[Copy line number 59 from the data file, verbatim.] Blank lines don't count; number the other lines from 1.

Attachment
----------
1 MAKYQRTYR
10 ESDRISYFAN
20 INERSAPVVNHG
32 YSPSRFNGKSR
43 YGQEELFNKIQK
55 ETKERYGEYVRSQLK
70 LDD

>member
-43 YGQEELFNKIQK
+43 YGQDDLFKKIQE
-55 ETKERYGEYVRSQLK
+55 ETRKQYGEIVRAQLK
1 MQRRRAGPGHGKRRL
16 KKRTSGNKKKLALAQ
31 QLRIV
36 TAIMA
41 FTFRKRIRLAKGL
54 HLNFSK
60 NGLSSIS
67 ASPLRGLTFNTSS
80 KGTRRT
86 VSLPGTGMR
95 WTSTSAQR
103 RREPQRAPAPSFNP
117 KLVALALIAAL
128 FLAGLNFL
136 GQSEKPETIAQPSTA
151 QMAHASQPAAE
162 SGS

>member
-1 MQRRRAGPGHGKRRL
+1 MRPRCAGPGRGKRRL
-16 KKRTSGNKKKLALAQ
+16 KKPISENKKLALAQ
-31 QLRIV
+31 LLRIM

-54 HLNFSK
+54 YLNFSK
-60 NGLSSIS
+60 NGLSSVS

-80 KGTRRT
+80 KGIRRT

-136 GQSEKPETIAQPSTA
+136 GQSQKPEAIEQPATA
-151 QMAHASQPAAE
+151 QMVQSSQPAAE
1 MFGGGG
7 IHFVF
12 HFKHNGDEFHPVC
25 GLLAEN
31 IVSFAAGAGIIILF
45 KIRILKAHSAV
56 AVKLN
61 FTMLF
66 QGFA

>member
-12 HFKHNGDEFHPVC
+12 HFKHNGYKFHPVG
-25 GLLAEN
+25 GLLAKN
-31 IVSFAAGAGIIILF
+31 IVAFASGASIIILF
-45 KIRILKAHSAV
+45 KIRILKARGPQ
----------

-25 GLLAEN